The first “Purge” movie was a strange mixture of intriguing ideas and wasted potential. It was built upon an absurd concept, but one that could have been explored in an assortment of compelling ways. Instead it turned into a preposterous and heavy-handed mess. Now we have a sequel titled “The Purge: Anarchy” and it offers an interesting contrast to the first film. It examines some of those provocative possibilities I wanted from the first movie. Unfortunately it also makes some of the same frustrating mistakes that may not completely undermine the film, but it does keep it from being as good as it could be.
One beneficial thing about the entire Purge series is that it doesn’t revolve around a specific character or group. This allows it to tell new stories and dive into new ideas. In “Anarchy” we are introduced to three personal storylines. Eva (Carmen Ejogo) is a waitress who is struggling to support her teenaged daughter and terminally ill father. Shane and Liz (Zach Gilford and Kiele Sanchez) are a young couple on the verge of splitting up. Leo (Frank Grillo) is a man tormented by a past tragedy. He loads several weapons and heads out just as the Purge is about to begin. As you can guess, their lives intersect on the night of the Purge.
Now for those unfamiliar with the idea, the Purge is an annual nationwide event where all law enforcement, fire, and medical services are unavailable and all crime (including murder) becomes legal for a 12-hour period. The idea is that the Purge acts as a catharsis of sorts for the citizens of this new America. In reality it’s used as a means of government-sponsored selective population control implemented by the totalitarian New Founding Fathers. It weeds out the poor and more undesirable sections of the population making the world a better place for the rich and affluent.
The whole concept is still absurd, yet writer/director James DeMonaco does offer up some intriguing metaphors and biting social allegory. It’s probably not as audacious or provocative as it thinks it is, but it does ask a few good questions and it doesn’t mind pointing fingers at specific problems. When DeMonaco has these things under control they actually add a slightly unnerving and effective undercurrent to the film. Unfortunately he doesn’t maintain control and soon the movie commits the same annoying mistakes as the first film.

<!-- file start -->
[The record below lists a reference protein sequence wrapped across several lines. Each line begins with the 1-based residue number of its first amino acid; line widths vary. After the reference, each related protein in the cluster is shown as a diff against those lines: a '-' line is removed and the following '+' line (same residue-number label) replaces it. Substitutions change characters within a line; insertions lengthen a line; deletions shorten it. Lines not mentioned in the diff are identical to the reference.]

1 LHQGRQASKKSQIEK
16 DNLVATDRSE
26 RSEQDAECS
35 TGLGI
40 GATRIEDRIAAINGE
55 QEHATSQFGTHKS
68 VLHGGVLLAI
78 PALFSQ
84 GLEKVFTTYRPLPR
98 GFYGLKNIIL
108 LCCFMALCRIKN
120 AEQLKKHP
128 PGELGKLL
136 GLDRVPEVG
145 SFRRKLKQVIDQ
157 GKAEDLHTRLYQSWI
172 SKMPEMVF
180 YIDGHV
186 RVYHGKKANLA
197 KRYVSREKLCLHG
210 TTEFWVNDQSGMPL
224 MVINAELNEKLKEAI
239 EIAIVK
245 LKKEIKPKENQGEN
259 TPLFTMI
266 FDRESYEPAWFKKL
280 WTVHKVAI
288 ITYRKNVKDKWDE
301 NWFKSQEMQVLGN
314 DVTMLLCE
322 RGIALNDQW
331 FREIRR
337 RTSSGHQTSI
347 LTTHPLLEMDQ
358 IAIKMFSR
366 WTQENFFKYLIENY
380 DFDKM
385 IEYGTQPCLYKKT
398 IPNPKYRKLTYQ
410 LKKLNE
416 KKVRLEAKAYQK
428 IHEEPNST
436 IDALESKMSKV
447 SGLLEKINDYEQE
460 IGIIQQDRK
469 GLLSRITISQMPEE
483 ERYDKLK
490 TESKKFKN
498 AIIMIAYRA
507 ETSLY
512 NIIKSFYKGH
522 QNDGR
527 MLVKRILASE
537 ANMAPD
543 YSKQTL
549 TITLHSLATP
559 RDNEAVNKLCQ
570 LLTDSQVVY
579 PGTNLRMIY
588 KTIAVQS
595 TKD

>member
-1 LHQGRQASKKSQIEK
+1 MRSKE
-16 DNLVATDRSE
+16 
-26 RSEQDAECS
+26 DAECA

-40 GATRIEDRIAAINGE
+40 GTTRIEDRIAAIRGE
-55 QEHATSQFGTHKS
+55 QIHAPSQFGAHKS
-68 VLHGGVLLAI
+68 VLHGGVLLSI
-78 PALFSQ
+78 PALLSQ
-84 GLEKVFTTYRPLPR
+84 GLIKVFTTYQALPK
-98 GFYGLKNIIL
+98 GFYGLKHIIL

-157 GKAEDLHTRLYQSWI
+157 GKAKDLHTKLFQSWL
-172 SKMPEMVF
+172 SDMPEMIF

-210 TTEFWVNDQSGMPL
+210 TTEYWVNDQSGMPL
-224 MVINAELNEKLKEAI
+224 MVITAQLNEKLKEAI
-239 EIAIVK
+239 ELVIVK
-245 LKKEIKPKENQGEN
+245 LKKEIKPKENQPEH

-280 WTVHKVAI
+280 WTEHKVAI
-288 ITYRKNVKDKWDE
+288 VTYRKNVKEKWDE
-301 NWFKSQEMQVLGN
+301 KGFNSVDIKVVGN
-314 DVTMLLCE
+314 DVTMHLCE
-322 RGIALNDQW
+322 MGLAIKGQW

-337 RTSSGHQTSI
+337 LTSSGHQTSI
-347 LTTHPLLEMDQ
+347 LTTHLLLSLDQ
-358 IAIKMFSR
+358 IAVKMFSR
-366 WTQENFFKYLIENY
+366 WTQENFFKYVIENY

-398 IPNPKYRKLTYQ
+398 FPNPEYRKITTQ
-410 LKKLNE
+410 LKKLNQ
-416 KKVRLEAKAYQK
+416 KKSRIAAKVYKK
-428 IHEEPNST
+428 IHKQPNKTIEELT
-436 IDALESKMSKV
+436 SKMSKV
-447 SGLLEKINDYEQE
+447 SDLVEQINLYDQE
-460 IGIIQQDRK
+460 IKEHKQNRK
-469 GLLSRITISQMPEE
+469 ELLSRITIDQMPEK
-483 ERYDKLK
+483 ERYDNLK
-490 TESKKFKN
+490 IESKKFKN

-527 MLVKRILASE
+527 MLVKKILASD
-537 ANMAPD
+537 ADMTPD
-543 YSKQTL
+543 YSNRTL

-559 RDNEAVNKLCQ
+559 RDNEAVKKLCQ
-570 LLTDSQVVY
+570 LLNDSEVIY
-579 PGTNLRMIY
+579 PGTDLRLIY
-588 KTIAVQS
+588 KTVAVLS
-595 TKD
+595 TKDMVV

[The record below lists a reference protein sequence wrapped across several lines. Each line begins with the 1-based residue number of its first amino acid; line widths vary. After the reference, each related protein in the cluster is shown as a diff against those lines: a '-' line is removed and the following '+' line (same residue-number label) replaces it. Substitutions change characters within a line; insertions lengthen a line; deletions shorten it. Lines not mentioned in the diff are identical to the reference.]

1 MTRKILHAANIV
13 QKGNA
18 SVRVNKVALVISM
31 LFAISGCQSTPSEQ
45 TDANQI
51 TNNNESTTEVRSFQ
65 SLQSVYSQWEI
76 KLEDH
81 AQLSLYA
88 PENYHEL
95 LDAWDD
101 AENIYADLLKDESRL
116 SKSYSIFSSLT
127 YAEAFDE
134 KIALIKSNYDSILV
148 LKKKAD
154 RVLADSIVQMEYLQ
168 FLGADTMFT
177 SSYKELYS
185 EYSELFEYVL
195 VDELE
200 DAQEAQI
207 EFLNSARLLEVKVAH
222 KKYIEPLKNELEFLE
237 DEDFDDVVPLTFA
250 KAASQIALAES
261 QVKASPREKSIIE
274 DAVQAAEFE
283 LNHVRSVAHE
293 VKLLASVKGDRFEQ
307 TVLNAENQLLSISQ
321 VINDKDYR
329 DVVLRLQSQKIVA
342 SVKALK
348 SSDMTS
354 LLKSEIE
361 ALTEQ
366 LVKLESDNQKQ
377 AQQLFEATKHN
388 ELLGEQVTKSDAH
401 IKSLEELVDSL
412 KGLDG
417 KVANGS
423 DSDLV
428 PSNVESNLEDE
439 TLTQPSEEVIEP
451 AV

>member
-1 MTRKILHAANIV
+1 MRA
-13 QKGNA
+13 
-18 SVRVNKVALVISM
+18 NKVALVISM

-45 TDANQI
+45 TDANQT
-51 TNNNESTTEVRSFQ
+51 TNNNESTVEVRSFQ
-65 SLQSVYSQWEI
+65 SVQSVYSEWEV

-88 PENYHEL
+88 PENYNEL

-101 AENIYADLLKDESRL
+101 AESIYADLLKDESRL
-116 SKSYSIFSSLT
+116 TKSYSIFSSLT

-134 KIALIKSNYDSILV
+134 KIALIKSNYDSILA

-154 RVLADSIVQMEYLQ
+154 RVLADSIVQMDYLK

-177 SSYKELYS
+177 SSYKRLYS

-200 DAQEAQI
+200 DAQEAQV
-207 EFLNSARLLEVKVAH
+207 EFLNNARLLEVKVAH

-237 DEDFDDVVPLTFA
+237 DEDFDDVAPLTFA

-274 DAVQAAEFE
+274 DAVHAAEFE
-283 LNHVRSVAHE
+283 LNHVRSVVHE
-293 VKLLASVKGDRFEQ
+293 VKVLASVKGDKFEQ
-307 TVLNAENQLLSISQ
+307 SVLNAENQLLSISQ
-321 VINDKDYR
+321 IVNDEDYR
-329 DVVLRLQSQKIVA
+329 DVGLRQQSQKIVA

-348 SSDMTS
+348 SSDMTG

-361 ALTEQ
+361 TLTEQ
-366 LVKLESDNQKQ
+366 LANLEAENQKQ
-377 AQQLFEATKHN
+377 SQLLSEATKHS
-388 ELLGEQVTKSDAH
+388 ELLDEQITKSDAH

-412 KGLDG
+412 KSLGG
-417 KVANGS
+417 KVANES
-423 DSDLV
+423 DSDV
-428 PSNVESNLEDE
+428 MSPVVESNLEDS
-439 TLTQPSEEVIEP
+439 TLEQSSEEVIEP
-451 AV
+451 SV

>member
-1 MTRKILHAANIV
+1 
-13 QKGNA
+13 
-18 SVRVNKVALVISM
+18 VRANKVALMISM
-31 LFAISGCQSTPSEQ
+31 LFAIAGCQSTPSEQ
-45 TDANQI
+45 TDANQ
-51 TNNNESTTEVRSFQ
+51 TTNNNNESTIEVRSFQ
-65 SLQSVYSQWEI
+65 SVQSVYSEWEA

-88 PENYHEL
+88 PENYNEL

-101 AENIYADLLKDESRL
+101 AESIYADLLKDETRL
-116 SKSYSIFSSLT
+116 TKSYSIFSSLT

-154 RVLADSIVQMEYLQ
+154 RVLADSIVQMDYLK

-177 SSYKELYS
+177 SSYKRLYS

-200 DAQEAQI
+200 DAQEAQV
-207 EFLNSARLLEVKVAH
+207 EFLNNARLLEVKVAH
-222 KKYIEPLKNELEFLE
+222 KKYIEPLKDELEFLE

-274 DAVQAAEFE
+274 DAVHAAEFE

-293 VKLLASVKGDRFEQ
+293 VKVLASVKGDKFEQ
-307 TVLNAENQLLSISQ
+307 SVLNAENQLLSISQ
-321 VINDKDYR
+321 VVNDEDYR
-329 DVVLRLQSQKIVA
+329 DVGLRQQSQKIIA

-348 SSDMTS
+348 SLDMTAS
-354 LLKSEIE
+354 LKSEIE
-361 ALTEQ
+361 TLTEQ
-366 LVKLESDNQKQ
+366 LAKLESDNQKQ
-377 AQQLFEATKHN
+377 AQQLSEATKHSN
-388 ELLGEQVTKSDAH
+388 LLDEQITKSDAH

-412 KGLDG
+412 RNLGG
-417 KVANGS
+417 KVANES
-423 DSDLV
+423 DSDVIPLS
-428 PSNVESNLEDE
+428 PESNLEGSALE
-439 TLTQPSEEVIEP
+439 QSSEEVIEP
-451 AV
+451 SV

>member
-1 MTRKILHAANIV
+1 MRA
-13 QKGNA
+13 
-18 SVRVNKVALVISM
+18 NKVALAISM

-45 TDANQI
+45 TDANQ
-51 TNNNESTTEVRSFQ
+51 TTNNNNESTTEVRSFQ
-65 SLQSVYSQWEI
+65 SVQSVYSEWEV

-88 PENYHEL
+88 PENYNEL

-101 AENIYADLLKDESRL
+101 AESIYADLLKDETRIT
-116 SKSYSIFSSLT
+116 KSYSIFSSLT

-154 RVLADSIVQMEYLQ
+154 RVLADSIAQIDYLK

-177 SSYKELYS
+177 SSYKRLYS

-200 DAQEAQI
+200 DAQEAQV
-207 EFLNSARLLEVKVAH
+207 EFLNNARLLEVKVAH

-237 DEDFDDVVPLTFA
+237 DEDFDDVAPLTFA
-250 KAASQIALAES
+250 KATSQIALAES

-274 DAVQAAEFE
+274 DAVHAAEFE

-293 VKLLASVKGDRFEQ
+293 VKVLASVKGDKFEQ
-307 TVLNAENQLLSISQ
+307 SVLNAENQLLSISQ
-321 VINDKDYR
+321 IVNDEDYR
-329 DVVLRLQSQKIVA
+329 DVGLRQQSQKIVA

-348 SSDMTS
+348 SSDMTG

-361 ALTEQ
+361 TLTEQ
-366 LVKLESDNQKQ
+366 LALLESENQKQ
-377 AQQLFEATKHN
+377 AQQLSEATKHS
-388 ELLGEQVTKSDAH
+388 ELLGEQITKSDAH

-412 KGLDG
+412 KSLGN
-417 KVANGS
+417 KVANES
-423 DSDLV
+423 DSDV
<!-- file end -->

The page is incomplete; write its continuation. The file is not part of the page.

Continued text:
This is really frustrating because I was onboard with what DeMonaco was going for. But he doesn’t know when to dial it back and he soon begins to bludgeon you to death his class warfare message. Again, earlier in the film we see this used effectively. Later DeMonaco jettisons all subtlety and tact instead choosing to drown us with heavy-handed preaching on the evils of wealth and upper-crust white people. He also goes beyond the class messaging and into an arguably tasteless direction. There is a sequence where an underground Black Panther-like movement has a gunfight with the guards of a psycho rich group. Now perhaps its the current sociopolitical climate, but the scenes of white people and black people in a violent, bloody shoot-out divided strictly on racial lines came across as senseless and borderline insensitive (not to mention dumb).
The film’s complete lack of any craftiness or interesting nuance during these later scenes had me rolling my eyes and checking out. I don’t think filmmakers should be bound to subtlety when relaying a message or point, but they can wound their story and smother everything else in the film. You can also lose your grasp on telling a good story and that is the case with “The Purge: Anarchy”. The narrative suffers. The characters suffer. The effectiveness of the message suffers.
All of that is truly a shame. “The Purge: Anarchy” wasn’t a great film from the start, but it was surprisingly entertaining. Frank Grillo gives a really good performance and I found myself caring about him and the other characters. But whether it’s due to DeMonaco’s lack of self-control or a conceit he has regarding his central message, the movie flies off the rails and turns into a silly and potentially distasteful joke. Despite the movie’s blundering detour it does get back on track just in time to provide an unexpected satisfying ending.
“The Purge: Anarchy” had a small $9 million budget yet it pulled in over $110 million at the box office so you know another sequel is coming. Hopefully the next installment can capture what this film did well while avoiding the annoying flaws that this film embraced. There is potential here for a biting look at some relevant social and political issues. We see that in “Anarchy”. But it may take someone besides DeMonaco in the driver’s seat before we get it. As it stands “Anarchy” is much better than the first film. It’s just frustrating when you realize it could have been even better.